Once the understanding was there, that real software architecture evolved with every act of programming; there was suddenly a need for a different architectural integrity approach in place than the prior creation of designs documents before every implementation. The most senior developers from each team wanted to get together regularly and share the speculative designs created in the design workshops and the architectural patterns used (See LeSS Experiment: Try… Architectural and design patterns). With time, some additional meetings emerged, that were not part of the LeSS events but could be seen as architecture community meetings. An “Architectural Alignment” meeting was scheduled a couple of days after each Product Backlog Refinement that allowed the senior developers to explore and discuss large-scale architectural implications of the new requirements. This turned out to help tremendously for the planning of the next Sprint. Another meeting we called “Solution Design Alignment” was scheduled the next day after the Sprint Planning meeting and was primarily used to align the outcomes of the speculative designs from the individual teams’ Sprint Planning Meeting Part 2. I believe that if we would have all been in one location and done joint design workshops (See LeSS Experiment: Try… Joint design workshops for broader design issues) when needed, the meetings wouldn’t have been necessary at all. However, with the difficulties of having effective meetings as one disperse team let alone multiple teams, those meetings were seen as very valuable as additional meetings.
Communities in LeSS not only put in place a support system for learning and knowledge sharing but also provide an ideal environment for decision making in an organization where managers don’t impede the agility of decision making (by becoming bottlenecks) and decisions are made by the domain experts (no matter in which team they are). LeSS suggests that communities agree on how they work and make decisions (See LeSS Guide: Communities). In our three communities I was astounded to see how great they worked in this aspect without a formal decision making protocol. I am convinced that this was related to the fact that the team members participating in the communities established a high level of trust and respect to and for each other very early on. In such environments it is easy for communities to make decisions based on everyone’s consent. (Consent means that no one would be opposed to the idea, in contrast to consensus, where everyone supports the same idea, which, even in such environments, is not more likely to happen).
The LeSS events
Our LeSS Sprint ceremonies
We established all LeSS events from the beginning but, as you will see, because of the fact that we had such dispersed teams, it proved extremely difficult for us to enable the critical transparency and inspection that those events were designed for.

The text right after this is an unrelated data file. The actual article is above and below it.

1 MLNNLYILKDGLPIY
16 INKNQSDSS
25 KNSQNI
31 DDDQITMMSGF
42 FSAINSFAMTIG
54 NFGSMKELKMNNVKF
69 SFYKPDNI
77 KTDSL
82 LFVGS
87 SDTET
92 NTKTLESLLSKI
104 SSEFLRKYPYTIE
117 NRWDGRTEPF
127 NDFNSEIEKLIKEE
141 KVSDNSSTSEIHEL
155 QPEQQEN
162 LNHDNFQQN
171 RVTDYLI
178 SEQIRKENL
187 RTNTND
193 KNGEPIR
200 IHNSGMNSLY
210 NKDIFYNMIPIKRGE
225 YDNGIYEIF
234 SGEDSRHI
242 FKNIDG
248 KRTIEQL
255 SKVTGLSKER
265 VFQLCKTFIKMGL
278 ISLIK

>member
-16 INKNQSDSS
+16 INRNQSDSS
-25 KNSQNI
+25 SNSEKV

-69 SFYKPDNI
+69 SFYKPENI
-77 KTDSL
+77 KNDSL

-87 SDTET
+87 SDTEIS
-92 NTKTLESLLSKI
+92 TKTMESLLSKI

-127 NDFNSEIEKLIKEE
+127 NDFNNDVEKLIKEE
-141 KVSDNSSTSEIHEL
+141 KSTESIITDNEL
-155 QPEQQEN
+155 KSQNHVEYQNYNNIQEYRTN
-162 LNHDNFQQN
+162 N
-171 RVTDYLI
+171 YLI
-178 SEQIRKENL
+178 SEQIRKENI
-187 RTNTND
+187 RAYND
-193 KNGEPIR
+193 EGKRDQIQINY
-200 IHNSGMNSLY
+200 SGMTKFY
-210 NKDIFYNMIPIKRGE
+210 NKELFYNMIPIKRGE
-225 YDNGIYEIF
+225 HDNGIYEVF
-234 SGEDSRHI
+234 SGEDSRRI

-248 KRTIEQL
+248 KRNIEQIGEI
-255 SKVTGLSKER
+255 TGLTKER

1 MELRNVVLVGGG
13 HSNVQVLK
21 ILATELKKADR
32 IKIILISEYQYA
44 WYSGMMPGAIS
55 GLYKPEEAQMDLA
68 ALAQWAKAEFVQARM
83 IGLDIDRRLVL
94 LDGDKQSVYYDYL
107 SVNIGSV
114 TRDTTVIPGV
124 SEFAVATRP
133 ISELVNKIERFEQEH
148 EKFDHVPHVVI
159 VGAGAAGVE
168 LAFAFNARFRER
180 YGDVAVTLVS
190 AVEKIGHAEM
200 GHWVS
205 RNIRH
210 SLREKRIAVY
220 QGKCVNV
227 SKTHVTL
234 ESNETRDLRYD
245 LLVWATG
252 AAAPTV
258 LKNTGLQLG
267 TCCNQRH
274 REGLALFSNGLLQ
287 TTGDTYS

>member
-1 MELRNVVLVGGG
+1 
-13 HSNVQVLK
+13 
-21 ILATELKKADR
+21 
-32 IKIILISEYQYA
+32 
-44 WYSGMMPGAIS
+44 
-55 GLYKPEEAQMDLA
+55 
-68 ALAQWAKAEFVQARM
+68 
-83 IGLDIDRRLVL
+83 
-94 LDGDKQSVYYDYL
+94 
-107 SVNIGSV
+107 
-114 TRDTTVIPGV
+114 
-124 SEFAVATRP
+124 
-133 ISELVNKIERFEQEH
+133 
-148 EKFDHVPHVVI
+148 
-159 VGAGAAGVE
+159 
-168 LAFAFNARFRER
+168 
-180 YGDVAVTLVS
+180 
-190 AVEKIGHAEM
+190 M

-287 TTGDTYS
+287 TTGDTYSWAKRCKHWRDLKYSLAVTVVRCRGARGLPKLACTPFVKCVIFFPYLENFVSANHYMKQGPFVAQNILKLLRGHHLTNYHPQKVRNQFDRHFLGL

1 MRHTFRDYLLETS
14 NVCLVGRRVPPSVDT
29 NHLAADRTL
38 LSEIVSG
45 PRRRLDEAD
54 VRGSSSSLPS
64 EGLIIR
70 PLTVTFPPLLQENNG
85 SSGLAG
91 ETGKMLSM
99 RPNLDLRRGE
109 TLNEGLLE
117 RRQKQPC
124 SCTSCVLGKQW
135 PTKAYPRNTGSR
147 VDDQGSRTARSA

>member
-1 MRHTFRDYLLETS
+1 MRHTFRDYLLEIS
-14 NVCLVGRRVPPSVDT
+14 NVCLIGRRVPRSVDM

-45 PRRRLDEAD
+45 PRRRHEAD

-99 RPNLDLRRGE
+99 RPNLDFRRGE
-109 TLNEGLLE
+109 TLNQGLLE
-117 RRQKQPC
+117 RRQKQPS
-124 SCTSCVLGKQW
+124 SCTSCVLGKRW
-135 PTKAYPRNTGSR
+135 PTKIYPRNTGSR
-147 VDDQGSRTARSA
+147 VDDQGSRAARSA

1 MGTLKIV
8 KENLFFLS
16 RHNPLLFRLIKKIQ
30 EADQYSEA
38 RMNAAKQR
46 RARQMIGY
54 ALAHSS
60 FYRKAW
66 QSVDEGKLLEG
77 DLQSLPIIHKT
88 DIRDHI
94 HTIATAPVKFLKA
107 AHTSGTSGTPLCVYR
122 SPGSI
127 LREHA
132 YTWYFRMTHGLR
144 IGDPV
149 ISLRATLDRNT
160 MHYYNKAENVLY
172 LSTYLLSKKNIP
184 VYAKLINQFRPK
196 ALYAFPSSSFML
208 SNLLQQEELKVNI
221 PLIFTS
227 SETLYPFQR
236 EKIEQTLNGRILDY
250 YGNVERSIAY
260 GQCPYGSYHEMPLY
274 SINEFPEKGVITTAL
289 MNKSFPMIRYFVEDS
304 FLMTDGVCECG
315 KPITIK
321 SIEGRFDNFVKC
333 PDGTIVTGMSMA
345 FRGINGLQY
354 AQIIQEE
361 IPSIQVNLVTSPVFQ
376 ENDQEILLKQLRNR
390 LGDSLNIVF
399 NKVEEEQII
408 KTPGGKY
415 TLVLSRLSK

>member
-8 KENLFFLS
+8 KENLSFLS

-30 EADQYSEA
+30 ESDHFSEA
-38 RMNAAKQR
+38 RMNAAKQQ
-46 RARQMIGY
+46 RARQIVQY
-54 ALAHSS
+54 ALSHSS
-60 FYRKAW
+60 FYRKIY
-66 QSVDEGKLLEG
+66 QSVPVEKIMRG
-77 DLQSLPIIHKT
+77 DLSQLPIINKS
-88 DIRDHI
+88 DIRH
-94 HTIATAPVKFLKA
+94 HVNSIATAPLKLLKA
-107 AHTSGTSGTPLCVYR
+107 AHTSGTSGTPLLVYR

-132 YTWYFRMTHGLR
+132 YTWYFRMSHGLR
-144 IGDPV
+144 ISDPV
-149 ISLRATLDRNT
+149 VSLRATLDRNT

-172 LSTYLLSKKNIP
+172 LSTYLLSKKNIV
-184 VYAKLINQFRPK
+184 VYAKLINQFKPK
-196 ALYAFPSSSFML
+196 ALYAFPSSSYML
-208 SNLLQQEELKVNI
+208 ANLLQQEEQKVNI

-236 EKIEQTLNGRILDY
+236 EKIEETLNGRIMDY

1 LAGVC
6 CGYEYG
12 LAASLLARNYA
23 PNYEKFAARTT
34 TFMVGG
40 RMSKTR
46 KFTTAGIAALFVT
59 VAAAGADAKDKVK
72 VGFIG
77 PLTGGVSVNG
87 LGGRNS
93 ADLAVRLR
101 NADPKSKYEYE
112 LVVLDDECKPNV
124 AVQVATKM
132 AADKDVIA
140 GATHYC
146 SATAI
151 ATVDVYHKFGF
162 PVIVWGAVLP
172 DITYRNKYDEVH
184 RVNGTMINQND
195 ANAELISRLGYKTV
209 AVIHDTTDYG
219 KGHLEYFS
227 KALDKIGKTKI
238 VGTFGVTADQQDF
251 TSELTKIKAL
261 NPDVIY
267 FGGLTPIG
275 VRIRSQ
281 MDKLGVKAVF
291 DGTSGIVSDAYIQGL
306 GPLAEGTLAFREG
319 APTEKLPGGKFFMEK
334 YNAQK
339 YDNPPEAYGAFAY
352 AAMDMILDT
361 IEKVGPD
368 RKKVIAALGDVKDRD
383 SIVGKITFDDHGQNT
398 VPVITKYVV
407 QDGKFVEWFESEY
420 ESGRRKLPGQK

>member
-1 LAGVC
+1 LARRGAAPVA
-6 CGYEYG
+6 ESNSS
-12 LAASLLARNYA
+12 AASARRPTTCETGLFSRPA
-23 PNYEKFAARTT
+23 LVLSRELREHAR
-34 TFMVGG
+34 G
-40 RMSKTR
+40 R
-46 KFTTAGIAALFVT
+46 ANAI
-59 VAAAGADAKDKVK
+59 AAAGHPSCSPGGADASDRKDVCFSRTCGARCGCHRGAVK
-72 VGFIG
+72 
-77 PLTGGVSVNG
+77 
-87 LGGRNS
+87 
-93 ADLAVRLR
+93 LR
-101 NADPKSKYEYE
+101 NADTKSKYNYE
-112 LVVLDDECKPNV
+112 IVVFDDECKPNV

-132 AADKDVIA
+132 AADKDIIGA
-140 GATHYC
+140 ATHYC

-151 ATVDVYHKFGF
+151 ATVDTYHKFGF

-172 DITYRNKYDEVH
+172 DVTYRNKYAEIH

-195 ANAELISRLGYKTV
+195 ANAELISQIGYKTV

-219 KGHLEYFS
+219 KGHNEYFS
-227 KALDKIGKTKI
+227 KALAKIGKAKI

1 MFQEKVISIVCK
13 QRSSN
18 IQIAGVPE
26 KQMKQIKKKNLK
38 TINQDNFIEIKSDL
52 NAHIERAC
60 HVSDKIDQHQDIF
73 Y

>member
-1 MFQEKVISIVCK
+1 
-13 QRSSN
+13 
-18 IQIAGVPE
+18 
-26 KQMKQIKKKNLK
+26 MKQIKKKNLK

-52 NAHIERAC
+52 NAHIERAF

We started with bi-weekly Sprints for all teams: one Sprint for all teams starting and ending at the same time (See LeSS Rule: One Product-level Sprint).
LeSS Sprint Planning Meeting
Like most of the LeSS events for us, Sprint Planning Meeting was quite challenging due to our remote participants. In the beginning, all team members joined the Sprint Planning Meeting One, which usually didn’t take more than 30 minutes. However, with a growing number of teams, only team representatives joined. See LeSS Guide: Sprint Planning One. As I mentioned in the “One Product Backlog” chapter, we always had a “Business Alignment” meeting prior to the Sprint Planning meeting, where business representatives, the “Business POs”, and stakeholders discussed and aligned the outcome of the Product Backlog Refinement sessions. Ultimately, the (later) Product Owner decided the order of all items and this was the list that was presented in the Sprint Planning One by him or a representative. Usually, this went pretty fast, as most of the time teams were volunteering for the items that they had refined, but in some cases, when those items were not on top of the list, and if other teams had no capacity, teams would also pick unfamiliar items. In such cases, team representatives explored the opportunity for cross-team collaboration in Sprint Planning Meeting Two and during the Sprint. They would do have a Multi-Team Sprint Planning Meeting Two where the teams would have a shared design session and coordinate shared work.
Because of the dispersed teams, Sprint Planning Meeting Two also had to be done via a conference call, which was even tougher. After the restructuring of the teams, the situation improved here tremendously, having most of the team members sitting in one room in front of a whiteboard and only a few participants joining remotely. The teams had experimented with many different approaches over time, such as how to improve Sprint Planning Meeting Two, and in the end, I observed that each team had a different favorite approach of running the meeting. Some teams preferred to split into groups of two to three people and break down each PBI into tasks. Afterwards, they got together and presented all tasks, followed by a reestimation by the whole team to check if the sum of all items still fit in one Sprint. Other teams would go each PBI one by one and identify together the tasks to be done, while also estimating those in hours, working their way down until they are “full”. While each team had their own approach of running this meeting—which is encouraged in LeSS, as teams should own their processes instead of renting them—they all focused on getting a really good understanding of the agreed Sprint Backlog as a team. No matter what approached was used, we realized as Scrum Master and Coaches, how critical it was for teams to feel confident with their “forecast” and always leave some buffer for unforeseen work. We noticed a powerful, positive influence when teams took less work into the Sprint than they initially forecasted, which resulted in an increase in motivation and performance.
Product Backlog Refinement